Burgess knows about botanical experimentation. He has a Ph.D. in ecology and worked 17 years for Columbia University at Biosphere II, a three-acre terrarium in the Arizona desert.
A Texas oil billionaire originally funded that project to create a self-contained copy of Earth's natural systems — including people — and learn to move life off the planet. But after a first group of residents locked inside nearly starved, the media turned on the experiment as a fraud.
Burgess said it was a wonderful setting for testing alternative biological futures. (I've written about the facility in my book, "Beyond Earth," and, whatever your opinion of the research, it is an interesting place to visit.)
Burgess moved to Alaska to be with his son after a cancer diagnosis. At the time a doctor gave him two years to live, but that was five years ago.
For a man on borrowed time, he is uniquely focused on the distant future, planting trees that will take a couple of human generations to grow for an experiment to remake forests over centuries.
"Nothing really worth doing can be done in a single lifetime, and that's certainly true when you're talking about forest ecology," Burgess said.
He believes nature needs this human guidance. "Otherwise we might have to wait thousands of years to find out what will grow here," Burgess said.
As they talked, that future world seemed almost visible to Burgess and Berg, two brilliant elder scientists in their shared imagination exploring deep knowledge. What climate should we plan for? Will it be like the Midwest, or the Northwest? Will it be forest or savannah?
But I thought about what that transformation would mean to me. The natural world I love would be gone, every species changed, all sacrificed for a human century of fossil fuels.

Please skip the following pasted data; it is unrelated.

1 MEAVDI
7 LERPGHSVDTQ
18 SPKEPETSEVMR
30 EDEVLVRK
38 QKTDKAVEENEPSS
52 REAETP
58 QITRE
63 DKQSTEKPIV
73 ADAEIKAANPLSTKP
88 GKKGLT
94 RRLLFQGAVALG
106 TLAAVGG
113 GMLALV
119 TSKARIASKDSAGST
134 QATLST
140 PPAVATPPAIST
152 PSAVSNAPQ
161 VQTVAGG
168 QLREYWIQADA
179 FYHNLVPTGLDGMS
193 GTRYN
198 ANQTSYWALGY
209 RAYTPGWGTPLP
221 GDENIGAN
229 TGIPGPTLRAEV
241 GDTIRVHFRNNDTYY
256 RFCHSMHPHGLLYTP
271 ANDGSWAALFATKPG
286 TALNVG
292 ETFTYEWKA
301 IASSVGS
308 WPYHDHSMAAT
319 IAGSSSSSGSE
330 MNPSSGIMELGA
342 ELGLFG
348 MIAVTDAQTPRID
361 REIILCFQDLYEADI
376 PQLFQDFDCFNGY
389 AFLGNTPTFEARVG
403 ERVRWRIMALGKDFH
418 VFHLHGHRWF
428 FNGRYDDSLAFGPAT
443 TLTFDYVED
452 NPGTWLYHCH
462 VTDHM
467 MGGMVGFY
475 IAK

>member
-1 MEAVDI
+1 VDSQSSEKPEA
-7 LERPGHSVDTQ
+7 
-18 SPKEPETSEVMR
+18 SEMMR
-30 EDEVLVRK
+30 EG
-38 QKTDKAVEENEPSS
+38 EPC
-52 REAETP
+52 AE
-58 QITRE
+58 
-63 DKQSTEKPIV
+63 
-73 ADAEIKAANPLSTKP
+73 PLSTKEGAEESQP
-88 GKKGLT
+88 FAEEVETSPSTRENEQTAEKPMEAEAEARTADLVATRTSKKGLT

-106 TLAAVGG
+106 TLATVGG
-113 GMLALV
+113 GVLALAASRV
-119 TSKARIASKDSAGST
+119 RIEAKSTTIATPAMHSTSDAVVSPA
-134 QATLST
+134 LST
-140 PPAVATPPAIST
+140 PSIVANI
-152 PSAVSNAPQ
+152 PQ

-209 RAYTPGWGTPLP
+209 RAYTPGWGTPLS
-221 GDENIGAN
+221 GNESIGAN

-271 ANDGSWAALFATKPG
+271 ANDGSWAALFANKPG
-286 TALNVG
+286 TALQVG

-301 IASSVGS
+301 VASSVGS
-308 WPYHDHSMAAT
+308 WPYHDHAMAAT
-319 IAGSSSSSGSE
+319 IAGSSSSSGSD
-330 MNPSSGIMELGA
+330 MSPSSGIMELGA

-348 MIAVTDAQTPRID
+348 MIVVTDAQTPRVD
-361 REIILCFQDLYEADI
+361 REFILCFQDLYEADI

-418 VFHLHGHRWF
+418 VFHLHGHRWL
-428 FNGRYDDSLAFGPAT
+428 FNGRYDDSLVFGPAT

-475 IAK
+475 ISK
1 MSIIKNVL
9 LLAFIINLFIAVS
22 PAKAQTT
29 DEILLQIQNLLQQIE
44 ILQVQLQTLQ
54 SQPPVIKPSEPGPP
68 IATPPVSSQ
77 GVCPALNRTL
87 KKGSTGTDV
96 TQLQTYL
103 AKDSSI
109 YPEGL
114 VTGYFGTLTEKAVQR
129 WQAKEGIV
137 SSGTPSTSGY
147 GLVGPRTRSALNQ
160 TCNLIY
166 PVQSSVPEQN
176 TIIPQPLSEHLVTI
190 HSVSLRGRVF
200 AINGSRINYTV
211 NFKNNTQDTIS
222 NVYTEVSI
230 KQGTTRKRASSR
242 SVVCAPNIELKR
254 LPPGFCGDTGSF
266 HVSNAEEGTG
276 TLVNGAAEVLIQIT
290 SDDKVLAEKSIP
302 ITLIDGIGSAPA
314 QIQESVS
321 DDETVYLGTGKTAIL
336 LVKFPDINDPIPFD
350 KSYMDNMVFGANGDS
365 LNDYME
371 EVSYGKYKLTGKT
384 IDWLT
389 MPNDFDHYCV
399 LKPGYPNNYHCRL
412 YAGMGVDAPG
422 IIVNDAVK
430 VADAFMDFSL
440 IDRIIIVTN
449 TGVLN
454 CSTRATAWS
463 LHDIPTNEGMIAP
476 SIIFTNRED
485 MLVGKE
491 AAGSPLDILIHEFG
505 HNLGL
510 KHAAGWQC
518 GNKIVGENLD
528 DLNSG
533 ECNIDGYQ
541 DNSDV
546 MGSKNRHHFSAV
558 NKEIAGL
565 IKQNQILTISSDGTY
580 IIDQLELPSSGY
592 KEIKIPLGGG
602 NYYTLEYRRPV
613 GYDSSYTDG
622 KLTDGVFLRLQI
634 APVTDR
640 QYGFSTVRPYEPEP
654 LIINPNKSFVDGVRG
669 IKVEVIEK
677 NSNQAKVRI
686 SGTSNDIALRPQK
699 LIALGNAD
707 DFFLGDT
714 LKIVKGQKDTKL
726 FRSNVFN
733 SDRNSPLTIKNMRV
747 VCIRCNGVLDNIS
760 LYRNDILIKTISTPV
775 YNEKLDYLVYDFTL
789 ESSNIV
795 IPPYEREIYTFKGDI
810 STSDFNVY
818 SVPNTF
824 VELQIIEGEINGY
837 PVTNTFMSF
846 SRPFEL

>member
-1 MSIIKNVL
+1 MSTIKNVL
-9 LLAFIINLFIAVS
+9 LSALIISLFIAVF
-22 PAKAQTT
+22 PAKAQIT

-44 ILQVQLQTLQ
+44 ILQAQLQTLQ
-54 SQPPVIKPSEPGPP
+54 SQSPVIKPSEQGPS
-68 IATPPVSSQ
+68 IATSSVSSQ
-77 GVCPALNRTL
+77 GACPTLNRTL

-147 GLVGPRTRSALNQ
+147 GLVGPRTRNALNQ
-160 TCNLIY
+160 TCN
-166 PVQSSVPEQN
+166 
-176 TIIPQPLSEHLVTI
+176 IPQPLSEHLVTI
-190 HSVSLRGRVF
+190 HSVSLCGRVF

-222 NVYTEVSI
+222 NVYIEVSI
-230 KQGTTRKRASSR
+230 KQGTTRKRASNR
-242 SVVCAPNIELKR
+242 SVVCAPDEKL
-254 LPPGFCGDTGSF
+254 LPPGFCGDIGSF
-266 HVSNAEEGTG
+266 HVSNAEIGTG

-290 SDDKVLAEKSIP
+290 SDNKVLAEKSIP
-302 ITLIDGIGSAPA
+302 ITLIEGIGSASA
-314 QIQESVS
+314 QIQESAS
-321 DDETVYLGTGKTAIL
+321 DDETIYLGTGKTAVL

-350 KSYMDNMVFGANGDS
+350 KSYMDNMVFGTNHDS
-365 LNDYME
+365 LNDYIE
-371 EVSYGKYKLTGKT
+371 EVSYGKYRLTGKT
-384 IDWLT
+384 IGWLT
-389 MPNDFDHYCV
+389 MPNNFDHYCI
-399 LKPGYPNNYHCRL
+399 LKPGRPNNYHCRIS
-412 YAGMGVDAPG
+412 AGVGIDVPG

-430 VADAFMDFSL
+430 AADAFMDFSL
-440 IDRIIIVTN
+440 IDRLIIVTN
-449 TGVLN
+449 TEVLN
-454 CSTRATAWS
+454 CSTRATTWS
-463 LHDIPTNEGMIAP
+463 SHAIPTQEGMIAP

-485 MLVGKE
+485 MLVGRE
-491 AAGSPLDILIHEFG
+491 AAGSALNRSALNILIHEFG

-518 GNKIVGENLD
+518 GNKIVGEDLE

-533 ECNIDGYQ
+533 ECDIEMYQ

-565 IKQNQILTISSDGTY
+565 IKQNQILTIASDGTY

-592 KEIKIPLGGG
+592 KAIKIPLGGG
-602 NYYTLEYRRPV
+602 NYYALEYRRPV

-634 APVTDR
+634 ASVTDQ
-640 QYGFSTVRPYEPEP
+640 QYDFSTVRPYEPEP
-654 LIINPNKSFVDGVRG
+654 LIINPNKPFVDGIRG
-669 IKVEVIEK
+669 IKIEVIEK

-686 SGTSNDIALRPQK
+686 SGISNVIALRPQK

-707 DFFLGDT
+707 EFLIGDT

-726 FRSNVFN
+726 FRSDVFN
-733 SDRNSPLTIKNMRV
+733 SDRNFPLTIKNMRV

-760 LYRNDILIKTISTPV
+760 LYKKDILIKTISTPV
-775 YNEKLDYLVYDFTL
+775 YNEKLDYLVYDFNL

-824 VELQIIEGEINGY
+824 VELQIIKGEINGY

[An Alaska summer beats any screen. But screens are where we live now.]
Each time you hear a climate change skeptic scoff that the Earth's climate has always changed, you can nod and think of those petrified stumps on the shore. Yes, we are probably going back to the completely different world that existed before human beings evolved. And we're doing it lightning fast.
I asked if new trees Burgess is planting could restore the region's ecology. He said no.
"It's synthetic," he said. "We're throwing stuff together. We're not trying to reconstitute anything, we're trying to create something that has never occurred to anticipate climate change."
In one sense, this is real. His seedlings of oak, fir and larch are growing, along with the dawn redwood — although about half of those trees died in deep cold that came last winter without snow cover.
But I couldn't seriously think of these tiny sprigs as a forest spreading to replace the spruce of Southcentral Alaska. I'd rather conserve energy, adopt renewable sources, and hope to slow the change.
In millions of years someone may walk a beach and find remains of us as Berg found the metasequoia. We should think about what we want them to see.